It needed absolutely no maintenance nor adjustment, other than oil changes in this period. It is dry as a bone, and has not leaked a single drop of oil. On some other non-Corvair engines, running that hard would produce detectable stress. There would be overheating, required re-torque on heads, or valve adjustments. Conversely, a differential compression test on the Panther’s engine near the end of the test cycle revealed near perfect 79/80 compression: The operation had merely served as a good break in procedure on a Corvair.

Other people promoting car engine conversions don’t run them like this. You may not be planning on this type of operation, but it is a very effective demonstration that the Corvair, as we promote it and teach people to build it, isn’t anywhere near the margins. The Panther engine is well built, and made of good stuff, but it isn’t “special” at all. It is made the exact same way we teach builders to make them at Colleges, it is made of standard off the shelf items that we and the Wesemans sell. Anyone willing to invest some time, follow directions and get their hands dirty can build a clone of it and get the exact same consistent performance that Dan has. Builders are doing just this; read this story from last year: World’s Strongest 3,000cc Corvair, built by Greg Crouchley  as an example.  Corvairs are not for everyone, but if you are going to build one, Why not a Panther engine?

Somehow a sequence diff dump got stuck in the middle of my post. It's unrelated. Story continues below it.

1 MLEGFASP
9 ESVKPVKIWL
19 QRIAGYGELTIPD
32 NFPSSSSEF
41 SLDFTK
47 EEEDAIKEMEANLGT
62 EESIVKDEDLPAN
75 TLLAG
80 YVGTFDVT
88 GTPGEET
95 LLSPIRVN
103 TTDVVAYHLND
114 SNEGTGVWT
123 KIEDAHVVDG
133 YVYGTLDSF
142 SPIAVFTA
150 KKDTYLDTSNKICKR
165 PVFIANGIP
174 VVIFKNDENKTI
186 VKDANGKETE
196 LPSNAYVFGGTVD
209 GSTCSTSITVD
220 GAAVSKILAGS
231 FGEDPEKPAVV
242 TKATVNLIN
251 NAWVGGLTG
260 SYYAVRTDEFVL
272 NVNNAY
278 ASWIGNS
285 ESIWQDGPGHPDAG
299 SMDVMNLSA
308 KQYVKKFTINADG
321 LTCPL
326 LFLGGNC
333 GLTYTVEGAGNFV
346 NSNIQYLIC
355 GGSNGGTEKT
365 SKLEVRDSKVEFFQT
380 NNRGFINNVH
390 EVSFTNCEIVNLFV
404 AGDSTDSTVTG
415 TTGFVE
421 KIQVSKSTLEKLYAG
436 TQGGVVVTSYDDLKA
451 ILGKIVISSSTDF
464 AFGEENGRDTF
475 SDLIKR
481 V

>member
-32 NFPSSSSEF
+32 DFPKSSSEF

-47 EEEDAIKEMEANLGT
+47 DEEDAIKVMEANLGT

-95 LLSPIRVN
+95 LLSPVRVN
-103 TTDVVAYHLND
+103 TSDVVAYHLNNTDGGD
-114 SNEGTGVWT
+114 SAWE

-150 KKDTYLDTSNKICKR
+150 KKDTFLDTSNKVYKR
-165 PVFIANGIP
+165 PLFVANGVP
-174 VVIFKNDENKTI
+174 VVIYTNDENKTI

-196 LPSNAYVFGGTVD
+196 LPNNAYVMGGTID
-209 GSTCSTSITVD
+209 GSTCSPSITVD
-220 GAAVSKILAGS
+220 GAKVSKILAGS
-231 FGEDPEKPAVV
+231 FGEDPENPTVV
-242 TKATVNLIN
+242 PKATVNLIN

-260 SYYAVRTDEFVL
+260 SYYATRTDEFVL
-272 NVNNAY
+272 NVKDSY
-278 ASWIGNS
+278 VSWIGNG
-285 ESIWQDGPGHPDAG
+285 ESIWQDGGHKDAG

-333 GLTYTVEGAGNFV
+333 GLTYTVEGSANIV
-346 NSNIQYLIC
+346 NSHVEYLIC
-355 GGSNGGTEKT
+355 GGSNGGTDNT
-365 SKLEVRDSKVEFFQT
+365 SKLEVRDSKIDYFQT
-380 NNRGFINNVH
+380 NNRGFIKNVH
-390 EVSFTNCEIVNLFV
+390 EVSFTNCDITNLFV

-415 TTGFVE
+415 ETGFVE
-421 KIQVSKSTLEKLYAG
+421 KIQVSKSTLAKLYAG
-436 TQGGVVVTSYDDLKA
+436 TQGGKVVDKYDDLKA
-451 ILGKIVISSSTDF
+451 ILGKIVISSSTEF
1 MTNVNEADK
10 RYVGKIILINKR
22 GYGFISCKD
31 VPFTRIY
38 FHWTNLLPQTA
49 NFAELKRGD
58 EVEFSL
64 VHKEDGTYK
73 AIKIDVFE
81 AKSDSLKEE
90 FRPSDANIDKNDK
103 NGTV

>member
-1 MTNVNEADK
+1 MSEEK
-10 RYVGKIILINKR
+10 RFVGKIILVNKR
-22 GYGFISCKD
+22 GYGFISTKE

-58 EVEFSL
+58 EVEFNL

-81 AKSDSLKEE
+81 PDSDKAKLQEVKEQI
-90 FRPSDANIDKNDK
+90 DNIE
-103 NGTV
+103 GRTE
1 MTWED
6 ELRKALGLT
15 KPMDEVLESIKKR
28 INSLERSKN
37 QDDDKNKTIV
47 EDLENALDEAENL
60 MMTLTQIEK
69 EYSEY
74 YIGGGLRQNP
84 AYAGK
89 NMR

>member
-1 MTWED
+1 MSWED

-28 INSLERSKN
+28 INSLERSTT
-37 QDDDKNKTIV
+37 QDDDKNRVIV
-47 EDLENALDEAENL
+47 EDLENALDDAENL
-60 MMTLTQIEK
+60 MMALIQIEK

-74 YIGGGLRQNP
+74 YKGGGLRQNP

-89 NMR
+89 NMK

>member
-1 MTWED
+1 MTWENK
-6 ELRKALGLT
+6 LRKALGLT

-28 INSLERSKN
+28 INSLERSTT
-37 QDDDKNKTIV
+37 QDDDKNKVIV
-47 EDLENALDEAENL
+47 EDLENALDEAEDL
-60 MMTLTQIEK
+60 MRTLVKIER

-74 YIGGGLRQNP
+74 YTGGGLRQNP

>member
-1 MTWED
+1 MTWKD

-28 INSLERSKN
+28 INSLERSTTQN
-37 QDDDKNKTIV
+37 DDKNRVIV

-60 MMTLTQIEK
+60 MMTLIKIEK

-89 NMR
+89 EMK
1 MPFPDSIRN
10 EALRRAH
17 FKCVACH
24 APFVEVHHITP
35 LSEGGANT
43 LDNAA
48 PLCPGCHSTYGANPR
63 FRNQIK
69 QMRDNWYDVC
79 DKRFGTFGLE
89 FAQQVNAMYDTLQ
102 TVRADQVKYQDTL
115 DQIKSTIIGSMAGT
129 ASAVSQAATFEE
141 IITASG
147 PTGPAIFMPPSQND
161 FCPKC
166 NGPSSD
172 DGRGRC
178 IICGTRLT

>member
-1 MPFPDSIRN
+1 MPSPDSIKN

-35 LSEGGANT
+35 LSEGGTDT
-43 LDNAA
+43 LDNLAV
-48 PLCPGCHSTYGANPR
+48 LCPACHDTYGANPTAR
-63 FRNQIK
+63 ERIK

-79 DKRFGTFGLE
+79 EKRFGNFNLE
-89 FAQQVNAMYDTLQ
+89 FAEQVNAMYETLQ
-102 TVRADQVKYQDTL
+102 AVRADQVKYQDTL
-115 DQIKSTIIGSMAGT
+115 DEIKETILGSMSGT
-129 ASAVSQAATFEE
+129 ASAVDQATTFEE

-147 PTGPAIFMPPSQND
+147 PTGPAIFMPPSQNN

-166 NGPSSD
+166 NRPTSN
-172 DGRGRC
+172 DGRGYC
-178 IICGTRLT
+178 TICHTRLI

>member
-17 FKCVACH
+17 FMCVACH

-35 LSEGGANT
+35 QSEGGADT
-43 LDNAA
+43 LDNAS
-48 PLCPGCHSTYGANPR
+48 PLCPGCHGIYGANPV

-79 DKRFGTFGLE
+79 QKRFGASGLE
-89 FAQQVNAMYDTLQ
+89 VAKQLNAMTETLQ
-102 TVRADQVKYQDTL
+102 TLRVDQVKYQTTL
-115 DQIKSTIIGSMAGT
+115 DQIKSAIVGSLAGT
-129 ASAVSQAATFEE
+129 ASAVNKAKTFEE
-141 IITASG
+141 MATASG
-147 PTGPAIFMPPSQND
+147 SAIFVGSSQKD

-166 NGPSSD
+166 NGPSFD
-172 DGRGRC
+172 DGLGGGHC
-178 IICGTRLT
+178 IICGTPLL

Why not a Panther engine? What do I mean by this? I am not speaking about everyone opting for a billet crank, nor am I speaking of having myself assemble your engine. What I am saying is that every builder should decide now what level of operation they are aiming for, and make sure they have a proven plan in place to get this. I can think of no rational reason why any builder would want less reliability that Dan had through all of his flights. Why not have an engine that has the same predictable, boring 40 hour test period?

 Almost all builders would agree that they want this type of service from their engine, yet many people get derailed from this. There are some obvious examples: in the last 10 years, there have been two KR-2’s destroyed on their first flight from power loss. Each of these builders elected to build ‘unique’ engines that many ‘features’ I had long told people not to do. The first person who flew a Corvair powered Dragonfly ended in a field with a motor that detonated until it stopped. Cause? He made his own ignition system because he though his would be better than ours. He determined this, yet he didn’t know that 32 degrees is a total advance not a static idle setting.How far will a Corvair fly with 55 degrees of advance? About 1/2 a mile. About 50 people witnessed that ‘flight’. I am sure that every one of them told friends that Corvairs were bad. Not a single one of them understood that the real mechanical problem was the nut holding the stick.